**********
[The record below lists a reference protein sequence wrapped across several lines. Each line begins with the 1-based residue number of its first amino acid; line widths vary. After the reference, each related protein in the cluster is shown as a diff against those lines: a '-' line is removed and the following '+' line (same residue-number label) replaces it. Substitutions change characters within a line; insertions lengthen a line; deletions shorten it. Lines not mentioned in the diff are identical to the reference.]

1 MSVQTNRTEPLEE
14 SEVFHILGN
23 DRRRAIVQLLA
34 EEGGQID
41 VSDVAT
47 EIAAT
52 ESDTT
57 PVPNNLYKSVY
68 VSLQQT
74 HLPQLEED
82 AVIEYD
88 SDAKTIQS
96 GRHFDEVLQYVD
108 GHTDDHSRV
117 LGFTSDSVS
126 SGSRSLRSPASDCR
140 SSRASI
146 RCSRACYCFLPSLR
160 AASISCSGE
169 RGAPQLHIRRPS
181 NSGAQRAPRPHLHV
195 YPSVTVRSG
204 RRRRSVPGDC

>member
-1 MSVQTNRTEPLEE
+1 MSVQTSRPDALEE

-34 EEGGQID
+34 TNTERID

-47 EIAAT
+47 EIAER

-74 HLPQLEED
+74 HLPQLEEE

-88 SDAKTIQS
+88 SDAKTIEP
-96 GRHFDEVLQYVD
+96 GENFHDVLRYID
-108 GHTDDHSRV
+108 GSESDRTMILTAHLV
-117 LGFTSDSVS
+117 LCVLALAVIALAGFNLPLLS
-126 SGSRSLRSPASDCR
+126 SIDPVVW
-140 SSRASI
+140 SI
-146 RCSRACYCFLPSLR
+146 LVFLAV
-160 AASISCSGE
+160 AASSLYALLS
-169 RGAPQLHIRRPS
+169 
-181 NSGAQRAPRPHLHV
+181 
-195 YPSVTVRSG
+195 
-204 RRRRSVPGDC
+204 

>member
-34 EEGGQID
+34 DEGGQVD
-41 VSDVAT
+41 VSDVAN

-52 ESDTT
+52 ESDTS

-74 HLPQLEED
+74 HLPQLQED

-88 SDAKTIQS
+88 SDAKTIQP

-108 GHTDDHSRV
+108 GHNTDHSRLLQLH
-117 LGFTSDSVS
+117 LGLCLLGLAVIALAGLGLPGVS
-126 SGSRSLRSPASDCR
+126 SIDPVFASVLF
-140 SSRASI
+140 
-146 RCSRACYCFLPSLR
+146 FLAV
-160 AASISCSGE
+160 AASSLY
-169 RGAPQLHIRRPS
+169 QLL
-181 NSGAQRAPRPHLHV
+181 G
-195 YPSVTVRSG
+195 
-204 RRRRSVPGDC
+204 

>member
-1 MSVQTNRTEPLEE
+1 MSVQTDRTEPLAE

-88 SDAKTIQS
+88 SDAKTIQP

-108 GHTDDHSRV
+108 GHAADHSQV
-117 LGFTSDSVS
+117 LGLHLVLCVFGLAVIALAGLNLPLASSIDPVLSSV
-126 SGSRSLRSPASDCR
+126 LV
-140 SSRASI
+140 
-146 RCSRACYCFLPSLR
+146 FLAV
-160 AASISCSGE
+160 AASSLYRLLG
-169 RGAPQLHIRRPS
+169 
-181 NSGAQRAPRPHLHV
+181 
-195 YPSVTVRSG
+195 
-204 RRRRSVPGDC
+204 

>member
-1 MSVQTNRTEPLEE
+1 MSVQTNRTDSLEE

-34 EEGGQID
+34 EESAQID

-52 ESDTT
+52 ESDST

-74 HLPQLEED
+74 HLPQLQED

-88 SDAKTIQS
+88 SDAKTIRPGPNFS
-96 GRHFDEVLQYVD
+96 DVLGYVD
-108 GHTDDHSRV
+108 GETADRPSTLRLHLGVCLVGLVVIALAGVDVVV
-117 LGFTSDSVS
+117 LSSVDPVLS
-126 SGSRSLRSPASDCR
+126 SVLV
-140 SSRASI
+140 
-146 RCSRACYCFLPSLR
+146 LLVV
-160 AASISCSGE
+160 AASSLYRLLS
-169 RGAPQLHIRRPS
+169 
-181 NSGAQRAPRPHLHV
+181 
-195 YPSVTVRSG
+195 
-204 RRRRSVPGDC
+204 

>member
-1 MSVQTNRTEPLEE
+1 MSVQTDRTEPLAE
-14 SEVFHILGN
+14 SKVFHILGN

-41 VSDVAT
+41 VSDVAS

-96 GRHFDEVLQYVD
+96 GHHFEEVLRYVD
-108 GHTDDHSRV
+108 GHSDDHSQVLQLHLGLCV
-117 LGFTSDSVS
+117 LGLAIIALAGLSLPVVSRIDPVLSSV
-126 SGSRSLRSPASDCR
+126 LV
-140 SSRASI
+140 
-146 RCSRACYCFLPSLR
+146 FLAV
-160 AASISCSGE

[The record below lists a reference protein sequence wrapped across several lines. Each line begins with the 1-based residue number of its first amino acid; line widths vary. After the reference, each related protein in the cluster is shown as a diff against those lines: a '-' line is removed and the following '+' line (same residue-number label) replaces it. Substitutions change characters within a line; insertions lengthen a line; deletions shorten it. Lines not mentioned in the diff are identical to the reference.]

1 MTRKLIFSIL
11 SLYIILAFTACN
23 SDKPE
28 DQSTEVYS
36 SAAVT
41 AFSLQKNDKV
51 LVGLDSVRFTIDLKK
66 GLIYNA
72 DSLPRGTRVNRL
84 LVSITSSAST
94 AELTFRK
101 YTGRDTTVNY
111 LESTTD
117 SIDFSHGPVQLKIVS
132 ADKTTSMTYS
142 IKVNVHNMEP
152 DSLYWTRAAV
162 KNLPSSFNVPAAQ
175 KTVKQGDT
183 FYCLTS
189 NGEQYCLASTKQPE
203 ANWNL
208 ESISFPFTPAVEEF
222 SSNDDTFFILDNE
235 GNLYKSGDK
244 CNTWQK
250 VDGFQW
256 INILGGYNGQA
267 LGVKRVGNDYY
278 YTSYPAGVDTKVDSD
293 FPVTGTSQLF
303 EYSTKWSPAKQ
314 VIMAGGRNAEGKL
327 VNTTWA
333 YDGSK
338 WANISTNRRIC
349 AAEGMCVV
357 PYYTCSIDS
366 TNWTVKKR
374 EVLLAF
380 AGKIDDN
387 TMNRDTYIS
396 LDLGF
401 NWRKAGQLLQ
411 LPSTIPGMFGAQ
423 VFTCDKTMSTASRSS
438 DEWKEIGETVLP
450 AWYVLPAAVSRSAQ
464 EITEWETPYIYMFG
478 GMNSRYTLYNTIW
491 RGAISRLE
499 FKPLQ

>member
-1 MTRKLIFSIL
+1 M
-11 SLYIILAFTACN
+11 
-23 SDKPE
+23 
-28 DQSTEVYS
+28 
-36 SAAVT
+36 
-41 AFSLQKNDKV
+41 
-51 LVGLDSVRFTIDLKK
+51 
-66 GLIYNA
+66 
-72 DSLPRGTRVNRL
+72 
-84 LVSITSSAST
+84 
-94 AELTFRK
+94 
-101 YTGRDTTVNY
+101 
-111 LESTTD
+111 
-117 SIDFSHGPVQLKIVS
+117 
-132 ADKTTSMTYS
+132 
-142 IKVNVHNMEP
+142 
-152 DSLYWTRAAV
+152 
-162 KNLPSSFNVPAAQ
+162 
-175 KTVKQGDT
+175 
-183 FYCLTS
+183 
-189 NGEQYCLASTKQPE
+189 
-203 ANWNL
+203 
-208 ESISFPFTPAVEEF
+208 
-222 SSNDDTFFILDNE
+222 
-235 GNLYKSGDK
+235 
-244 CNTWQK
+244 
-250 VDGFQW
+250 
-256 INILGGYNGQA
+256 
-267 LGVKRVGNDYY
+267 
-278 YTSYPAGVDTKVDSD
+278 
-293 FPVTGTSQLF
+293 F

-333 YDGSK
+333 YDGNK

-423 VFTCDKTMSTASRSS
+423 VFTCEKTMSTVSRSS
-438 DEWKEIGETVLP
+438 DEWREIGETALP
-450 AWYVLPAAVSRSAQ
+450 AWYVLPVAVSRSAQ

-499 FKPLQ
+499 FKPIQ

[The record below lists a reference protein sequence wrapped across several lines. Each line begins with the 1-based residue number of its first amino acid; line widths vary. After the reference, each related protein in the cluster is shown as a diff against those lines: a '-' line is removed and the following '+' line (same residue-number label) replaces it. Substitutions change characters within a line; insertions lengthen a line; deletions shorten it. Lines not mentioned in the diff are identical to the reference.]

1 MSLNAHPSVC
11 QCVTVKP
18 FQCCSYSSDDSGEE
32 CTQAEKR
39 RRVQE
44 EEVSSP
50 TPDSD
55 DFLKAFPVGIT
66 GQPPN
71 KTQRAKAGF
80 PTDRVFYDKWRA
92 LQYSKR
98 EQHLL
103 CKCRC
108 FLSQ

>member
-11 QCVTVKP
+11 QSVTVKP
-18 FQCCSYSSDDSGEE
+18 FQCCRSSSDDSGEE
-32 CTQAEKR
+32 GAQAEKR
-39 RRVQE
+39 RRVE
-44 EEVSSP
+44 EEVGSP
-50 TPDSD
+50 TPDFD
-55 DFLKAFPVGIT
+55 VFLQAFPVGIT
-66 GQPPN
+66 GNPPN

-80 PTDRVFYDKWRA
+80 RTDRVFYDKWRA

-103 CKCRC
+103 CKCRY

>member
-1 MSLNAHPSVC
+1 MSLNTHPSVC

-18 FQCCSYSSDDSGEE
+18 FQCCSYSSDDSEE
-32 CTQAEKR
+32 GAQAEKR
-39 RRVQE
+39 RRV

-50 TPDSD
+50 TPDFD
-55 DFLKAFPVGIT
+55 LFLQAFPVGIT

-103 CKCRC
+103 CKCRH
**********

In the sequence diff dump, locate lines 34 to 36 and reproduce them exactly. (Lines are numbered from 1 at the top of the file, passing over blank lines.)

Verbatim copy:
-88 SDAKTIQS
+88 SDAKTIEP
-96 GRHFDEVLQYVD